Thomas Jefferson 1821 by Thomas Sully
(Image by U.S. Senate Art Gallery-Public Domain) Permission Details DMCA
A Collective Sigh
By Richard Girard
"Men are to be guided only by their self-interests. Good government is a good balancing of these; and, except a keen eye and appetite for self-interest, requires no virtue in any quarter. To both parties it is emphatically a machine: to the discontented, a 'taxing-machine'; to the contented, a 'machine for securing property.' Its duties and its faults are not those of a father, but of an active parish-constable."
Thomas Carlyle; Signs of the Times, 1829; first published in Edinburgh Review, No. 98.
"Good government is the outcome of private virtue."
John Jay Chapman; Practical Agitation, chapter 2, 1898.
I start this article with these two strong and seemingly contrary statements. Carlyle states that good government is the balancing of self-interest, requiring "no virtue in any quarter." Chapman contradicts this statement, stating outright that "Good government is the outcome of private virtue." Both of these statements cannot be correct.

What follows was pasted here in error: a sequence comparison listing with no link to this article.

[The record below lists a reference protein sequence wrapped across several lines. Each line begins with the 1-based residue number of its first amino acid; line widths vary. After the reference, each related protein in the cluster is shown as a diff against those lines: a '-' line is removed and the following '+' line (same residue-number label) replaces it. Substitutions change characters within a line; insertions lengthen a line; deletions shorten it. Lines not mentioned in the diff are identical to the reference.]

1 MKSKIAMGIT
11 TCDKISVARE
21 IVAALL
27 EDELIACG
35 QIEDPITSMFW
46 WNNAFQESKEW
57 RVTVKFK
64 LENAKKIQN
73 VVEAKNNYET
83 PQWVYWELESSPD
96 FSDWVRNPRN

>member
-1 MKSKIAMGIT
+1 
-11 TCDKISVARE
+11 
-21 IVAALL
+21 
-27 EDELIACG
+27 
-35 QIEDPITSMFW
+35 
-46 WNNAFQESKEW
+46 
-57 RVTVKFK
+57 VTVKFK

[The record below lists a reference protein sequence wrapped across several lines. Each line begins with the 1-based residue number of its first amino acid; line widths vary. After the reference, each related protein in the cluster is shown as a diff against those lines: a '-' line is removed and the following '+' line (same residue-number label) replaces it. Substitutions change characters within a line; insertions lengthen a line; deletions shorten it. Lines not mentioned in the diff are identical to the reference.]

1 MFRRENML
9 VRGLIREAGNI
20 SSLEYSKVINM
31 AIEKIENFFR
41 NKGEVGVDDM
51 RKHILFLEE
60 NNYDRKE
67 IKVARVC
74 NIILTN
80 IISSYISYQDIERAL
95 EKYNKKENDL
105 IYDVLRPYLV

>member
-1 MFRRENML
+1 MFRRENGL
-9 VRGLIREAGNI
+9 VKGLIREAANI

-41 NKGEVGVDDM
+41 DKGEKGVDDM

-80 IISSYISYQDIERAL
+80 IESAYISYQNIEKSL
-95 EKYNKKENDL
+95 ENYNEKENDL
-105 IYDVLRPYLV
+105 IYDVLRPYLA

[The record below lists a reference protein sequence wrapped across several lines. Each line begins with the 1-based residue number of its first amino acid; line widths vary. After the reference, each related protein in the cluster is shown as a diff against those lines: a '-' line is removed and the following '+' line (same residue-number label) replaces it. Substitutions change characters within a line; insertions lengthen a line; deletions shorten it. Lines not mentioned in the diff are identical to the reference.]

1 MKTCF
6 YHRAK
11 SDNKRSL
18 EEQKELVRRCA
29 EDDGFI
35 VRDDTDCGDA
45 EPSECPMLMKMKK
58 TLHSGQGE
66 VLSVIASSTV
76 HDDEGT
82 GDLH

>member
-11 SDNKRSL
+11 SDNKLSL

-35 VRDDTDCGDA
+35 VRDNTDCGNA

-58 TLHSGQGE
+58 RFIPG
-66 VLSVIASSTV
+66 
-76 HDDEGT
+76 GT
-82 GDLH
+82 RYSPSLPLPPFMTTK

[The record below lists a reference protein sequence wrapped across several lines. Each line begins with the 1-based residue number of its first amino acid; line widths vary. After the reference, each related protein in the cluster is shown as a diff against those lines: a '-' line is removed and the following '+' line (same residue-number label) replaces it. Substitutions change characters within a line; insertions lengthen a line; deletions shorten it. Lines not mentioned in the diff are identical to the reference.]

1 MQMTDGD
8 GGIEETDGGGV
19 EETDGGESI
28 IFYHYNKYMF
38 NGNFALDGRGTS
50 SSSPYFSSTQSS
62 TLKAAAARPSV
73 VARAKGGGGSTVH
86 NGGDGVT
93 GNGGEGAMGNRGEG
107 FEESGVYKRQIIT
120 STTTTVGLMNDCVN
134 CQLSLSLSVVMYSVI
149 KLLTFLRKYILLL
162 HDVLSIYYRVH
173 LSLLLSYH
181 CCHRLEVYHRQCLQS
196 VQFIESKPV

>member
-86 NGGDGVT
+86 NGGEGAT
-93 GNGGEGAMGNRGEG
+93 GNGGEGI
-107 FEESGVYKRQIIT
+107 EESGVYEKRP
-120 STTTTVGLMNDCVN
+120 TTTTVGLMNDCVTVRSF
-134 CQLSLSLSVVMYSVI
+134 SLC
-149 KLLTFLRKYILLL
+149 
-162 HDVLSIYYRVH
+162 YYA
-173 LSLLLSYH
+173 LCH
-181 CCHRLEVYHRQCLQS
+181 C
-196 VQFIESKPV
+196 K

Or can they?
The great physicist Niels Bohr once stated (and I'll paraphrase here) that while the opposite of a trivial truth is a falsehood, the opposite of a "great truth" is another "great truth." At that moment, Dr. Bohr was speaking of the seeming contradictions that existed in physics in the study of relativistic and quantum mechanics. However, there are times when his statement is equally true when studying mankind and its institutions.